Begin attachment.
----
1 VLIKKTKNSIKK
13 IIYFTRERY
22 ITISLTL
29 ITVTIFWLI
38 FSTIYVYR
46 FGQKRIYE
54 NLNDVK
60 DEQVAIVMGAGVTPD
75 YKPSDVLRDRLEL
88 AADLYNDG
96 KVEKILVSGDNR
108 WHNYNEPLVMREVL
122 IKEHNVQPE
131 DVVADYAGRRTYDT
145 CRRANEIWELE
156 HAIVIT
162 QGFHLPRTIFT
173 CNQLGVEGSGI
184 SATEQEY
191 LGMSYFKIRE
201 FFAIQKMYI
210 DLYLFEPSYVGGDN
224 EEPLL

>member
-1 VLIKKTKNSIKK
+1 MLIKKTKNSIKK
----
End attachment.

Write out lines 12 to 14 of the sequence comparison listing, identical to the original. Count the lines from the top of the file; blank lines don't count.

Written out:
108 WHNYNEPLVMREVL
122 IKEHNVQPE
131 DVVADYAGRRTYDT